John Wiley & Sons Poetics of Alterity Cover Education today is commonly oriented towards citizenship and skills for life, with aims of happiness.. Product #: 978-1-119-91221-7 Regular price: $23.27 $23.27 Auf Lager

Poetics of Alterity

Education, Art, Politics

Lee, Soyoung

Journal of Philosophy of Education

Cover

1. Auflage Dezember 2022
240 Seiten, Softcover
Wiley & Sons Ltd

ISBN: 978-1-119-91221-7
John Wiley & Sons

Kurzbeschreibung

Education today is commonly oriented towards citizenship and skills for life, with aims of happiness and wellbeing. But this benign image harbours surreptitious forms of control, which ultimately undermine the goods it professes to safeguard and stifle education's very purpose. What release can there be from these constrictions? Release is to be found, as Soyoung Lee eloquently shows, by attending to elements of experience that seem to escape our grip, from challenging aspects of our moral lives to struggles over practicalities of curriculum content. The more robust, more outward-turning orientation she demonstrates emphasises engagement with subject-matter, with problems and forms of narrative, that defy pre-determined formulations and categories. This requires turning towards objects worthy of attention and towards people and their claims on us. The arts and the humanities have special importance as spaces where alterity presents and expresses itself. Lee's dialogue with Heidegger, Levinas, Derrida, and Celan shows how acknowledgement of the other must condition not only practices of teaching and learning but practicalities of our social and political lives. Attending to anxieties inherent in teaching and learning, in school and the wider world, the book's powerful rationale for the curriculum provides nothing less than a new grounding for the humanities.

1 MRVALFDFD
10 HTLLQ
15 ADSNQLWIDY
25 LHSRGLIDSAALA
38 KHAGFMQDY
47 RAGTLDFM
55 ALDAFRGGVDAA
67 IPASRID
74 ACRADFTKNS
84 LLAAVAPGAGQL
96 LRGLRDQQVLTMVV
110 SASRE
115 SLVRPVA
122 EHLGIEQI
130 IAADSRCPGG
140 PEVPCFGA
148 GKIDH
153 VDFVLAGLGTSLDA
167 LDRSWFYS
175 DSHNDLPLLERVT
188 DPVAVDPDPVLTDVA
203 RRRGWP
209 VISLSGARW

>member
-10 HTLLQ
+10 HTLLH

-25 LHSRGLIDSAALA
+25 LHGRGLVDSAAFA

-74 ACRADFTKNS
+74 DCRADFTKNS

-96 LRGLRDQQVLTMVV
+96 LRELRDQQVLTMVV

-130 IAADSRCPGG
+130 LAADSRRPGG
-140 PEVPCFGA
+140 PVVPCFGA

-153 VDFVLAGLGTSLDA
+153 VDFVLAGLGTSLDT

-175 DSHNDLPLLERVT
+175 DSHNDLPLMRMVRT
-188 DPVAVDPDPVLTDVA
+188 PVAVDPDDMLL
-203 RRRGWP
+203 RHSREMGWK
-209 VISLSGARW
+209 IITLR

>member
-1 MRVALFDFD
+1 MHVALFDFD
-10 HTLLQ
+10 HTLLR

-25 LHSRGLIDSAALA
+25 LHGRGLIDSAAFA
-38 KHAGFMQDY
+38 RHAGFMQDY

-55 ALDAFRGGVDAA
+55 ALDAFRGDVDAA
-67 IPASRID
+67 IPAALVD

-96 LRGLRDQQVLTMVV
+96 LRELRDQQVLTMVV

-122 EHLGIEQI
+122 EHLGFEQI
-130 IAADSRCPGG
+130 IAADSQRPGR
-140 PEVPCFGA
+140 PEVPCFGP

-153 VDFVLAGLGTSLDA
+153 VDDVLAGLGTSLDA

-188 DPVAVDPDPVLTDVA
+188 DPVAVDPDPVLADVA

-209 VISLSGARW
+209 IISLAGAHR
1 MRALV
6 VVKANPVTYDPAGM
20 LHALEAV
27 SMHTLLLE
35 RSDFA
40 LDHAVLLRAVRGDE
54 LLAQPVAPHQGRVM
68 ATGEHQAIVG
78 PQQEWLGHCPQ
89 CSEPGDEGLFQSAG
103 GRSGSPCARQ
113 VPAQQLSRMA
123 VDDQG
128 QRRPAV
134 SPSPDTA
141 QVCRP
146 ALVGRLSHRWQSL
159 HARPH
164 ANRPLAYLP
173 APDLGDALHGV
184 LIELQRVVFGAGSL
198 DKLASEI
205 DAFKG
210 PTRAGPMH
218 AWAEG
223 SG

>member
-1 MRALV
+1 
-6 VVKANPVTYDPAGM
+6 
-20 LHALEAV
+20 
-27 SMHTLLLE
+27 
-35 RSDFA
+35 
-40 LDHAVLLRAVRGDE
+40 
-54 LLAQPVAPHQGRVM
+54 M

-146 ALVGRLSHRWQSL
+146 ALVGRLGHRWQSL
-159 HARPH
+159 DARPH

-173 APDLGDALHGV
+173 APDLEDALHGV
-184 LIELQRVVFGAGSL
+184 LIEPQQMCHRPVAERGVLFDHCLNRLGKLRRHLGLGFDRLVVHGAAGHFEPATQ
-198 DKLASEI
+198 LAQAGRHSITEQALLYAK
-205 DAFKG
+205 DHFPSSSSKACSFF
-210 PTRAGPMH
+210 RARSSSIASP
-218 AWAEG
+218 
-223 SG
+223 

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POETICS OF ALTERITY

Education today is commonly oriented towards citizenship and skills for life, with aims of happiness and wellbeing. But this benign image harbours surreptitious forms of control, which ultimately undermine the goods it professes to safeguard and stifle education's very purpose. What release can there be from these constrictions? Release is to be found, as Soyoung Lee eloquently shows, by attending to elements of experience that seem to escape our grip, from challenging aspects of our moral lives to struggles over practicalities of curriculum content. The more robust, more outward-turning orientation she demonstrates emphasises engagement with subject-matter, with problems and forms of narrative, that defy pre-determined formulations and categories. This requires turning towards objects worthy of attention and towards people and their claims on us. The arts and the humanities have special importance as spaces where alterity presents and expresses itself. Lee's dialogue with Heidegger, Levinas, Derrida, and Celan shows how acknowledgement of the other must condition not only practices of teaching and learning but practicalities of our social and political lives. Attending to anxieties inherent in teaching and learning, in school and the wider world, the book's powerful rationale for the curriculum provides nothing less than a new grounding for the humanities.

List of Figures vii

Foreword ix

Introduction 1

1 Poetics of the Encyclopaedia: Knowledge, Pedagogy, and Research Today 15

2 Thinking in Nearness: Seven Steps on the Way to a Heideggerian Approach to Education 43

3 From Heidegger to Translation and the Address of the Other 67

4 'Ethics is an Optics': Ethical Practicality and the Exposure of Teaching 91

5 Covering the Wound: Education and the Work of Mourning 115

6 Problems of Knowledge: Reading a Poem, Reading the Immemorial 143

7 Wandering Words, Words in Faith: Speak You Too 179

References 215

Index 225
'Lee's inspiring philosophy of education leads to the heart of philosophy: thinking otherwise. By way of remarkable readings of Heidegger, Levinas, and Derrida, Lee finds in difficult poetic writing, particularly that of Celan, a resistance to the bureaucratic, capitalist understanding now suffocating education with its fixation on measurable success. In the resistance of the un-understandable, Lee discovers new hope for our lives and for our lives with others: an education in alterity.'
Gordon C.F. Bearn, Clara H. Stewardson Professor of Philosophy, Lehigh University
SOYOUNG LEE is Assistant Professor of Education at Pusan National University, South Korea. She previously worked in primary education. Her main areas of scholarship are phenomenology, poststructuralism, and the philosophy of language, especially in relation to ethics, education in the arts and humanities, and teacher education. Her recent work explores themes of mourning and remembrance.